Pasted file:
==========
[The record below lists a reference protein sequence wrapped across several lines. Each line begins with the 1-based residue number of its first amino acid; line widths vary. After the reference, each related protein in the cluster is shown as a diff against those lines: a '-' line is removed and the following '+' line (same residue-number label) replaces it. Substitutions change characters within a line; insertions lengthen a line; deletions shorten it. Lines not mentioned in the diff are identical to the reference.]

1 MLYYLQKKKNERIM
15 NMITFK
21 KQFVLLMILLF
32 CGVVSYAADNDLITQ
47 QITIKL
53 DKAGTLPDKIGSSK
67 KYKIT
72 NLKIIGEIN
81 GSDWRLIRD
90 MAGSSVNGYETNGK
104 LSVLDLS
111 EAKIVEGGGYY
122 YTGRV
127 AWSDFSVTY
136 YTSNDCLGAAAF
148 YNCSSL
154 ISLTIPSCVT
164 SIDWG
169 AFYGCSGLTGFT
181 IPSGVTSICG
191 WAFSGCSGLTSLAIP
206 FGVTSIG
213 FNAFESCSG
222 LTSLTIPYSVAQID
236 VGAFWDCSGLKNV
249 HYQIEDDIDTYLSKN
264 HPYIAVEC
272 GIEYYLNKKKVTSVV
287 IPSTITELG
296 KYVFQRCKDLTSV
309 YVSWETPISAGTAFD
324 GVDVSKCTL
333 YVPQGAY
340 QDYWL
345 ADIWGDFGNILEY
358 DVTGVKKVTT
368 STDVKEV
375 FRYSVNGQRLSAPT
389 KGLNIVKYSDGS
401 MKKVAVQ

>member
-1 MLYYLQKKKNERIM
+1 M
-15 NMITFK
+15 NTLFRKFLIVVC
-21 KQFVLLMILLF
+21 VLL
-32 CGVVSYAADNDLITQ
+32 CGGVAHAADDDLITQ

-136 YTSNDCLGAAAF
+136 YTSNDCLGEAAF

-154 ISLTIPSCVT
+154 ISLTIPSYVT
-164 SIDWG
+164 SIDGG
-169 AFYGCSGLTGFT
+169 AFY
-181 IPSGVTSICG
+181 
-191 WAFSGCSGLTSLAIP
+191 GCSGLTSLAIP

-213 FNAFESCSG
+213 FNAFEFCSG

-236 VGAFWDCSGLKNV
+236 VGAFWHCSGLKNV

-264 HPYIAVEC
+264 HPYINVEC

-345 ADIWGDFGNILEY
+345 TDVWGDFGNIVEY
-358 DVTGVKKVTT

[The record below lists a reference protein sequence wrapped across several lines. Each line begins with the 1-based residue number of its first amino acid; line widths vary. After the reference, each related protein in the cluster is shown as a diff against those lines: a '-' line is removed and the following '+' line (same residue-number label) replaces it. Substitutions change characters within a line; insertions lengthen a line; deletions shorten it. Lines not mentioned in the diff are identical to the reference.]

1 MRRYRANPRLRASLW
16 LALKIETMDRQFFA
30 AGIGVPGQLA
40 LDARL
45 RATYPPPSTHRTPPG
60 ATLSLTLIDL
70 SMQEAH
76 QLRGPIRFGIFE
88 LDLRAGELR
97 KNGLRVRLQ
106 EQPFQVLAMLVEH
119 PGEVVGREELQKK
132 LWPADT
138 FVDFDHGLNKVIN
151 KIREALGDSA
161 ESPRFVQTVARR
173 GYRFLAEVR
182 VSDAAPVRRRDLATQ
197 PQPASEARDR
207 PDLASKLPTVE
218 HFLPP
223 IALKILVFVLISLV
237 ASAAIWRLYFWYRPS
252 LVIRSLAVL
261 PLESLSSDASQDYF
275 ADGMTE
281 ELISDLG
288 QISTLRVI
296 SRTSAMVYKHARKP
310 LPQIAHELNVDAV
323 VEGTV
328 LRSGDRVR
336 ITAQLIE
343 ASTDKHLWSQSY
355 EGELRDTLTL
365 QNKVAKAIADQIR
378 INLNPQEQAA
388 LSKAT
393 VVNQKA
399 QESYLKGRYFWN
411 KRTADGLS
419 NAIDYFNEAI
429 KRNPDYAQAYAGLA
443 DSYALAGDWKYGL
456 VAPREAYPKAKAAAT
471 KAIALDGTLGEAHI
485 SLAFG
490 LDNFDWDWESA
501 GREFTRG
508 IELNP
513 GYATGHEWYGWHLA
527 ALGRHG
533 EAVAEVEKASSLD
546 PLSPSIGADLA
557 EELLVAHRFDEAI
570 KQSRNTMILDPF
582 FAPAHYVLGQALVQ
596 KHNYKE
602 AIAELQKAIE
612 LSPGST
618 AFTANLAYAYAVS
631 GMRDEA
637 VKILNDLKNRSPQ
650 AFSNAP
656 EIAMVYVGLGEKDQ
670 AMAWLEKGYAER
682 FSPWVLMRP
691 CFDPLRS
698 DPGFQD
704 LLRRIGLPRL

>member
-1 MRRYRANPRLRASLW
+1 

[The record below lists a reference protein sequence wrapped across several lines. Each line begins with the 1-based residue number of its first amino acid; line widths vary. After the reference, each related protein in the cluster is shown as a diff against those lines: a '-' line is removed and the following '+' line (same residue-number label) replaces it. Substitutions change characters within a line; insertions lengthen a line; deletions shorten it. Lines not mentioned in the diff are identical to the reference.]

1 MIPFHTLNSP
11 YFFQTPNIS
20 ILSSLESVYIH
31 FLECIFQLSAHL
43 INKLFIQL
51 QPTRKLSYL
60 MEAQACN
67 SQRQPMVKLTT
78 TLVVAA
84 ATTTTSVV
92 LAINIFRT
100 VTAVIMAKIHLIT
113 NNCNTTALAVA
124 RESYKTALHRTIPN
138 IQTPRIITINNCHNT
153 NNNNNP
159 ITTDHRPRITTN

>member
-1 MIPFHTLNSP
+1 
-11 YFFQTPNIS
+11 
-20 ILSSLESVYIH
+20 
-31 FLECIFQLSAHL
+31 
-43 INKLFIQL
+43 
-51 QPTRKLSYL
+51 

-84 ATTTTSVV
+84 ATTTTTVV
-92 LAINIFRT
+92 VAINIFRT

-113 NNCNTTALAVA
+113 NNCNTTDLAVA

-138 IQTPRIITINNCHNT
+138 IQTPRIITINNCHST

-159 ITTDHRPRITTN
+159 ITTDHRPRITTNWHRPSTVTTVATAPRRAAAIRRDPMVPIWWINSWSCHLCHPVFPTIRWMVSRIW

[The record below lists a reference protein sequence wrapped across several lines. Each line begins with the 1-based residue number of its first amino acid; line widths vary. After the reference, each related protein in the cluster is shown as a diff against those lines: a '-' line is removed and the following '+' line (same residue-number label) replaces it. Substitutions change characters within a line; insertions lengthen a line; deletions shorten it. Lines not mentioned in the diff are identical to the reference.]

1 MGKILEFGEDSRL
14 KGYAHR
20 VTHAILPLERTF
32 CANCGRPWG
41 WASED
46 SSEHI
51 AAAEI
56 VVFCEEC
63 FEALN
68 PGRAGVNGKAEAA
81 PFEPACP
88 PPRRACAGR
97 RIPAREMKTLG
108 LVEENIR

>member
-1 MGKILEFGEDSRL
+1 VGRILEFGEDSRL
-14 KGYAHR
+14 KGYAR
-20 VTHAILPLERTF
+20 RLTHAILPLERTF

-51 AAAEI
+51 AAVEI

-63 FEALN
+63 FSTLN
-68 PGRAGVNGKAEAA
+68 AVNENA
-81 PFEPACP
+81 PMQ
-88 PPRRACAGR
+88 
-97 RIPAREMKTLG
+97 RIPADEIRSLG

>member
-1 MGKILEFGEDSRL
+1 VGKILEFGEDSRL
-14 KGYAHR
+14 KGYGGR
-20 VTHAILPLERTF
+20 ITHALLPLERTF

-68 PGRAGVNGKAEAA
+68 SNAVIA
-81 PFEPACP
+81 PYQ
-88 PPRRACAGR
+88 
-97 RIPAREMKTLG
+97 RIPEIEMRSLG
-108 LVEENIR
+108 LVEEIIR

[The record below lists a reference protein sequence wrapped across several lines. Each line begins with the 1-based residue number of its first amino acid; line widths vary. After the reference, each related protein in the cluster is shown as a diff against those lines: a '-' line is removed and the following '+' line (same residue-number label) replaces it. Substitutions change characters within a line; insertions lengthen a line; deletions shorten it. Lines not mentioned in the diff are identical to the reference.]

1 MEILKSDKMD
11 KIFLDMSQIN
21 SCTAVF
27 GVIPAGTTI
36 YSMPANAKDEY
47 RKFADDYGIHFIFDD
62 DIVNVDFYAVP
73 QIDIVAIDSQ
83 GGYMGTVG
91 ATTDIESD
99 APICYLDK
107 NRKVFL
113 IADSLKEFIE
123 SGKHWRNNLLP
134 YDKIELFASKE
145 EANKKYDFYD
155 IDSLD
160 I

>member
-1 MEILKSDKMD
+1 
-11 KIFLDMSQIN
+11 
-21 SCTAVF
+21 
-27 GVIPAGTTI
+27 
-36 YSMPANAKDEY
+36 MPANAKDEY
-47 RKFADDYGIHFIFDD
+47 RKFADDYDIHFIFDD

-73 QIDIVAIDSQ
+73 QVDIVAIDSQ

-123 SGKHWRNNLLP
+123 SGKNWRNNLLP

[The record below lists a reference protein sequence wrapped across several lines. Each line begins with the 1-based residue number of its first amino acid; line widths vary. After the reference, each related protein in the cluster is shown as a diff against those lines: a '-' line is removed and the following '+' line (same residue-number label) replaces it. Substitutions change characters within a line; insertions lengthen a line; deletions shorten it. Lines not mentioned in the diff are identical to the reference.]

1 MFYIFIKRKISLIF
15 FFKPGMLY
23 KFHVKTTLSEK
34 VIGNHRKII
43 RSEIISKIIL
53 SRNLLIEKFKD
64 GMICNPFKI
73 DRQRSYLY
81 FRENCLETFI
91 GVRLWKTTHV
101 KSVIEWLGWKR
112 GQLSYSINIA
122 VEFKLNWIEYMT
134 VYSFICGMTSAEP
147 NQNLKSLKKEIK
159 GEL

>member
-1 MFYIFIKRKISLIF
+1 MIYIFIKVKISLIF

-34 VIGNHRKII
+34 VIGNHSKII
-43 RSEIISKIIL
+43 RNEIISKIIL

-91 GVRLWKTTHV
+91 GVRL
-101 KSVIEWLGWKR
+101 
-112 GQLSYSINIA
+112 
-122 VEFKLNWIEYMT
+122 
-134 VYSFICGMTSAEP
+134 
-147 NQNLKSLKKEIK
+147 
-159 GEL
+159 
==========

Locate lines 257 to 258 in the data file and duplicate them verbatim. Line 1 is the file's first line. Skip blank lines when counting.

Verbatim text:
>member
-1 MEILKSDKMD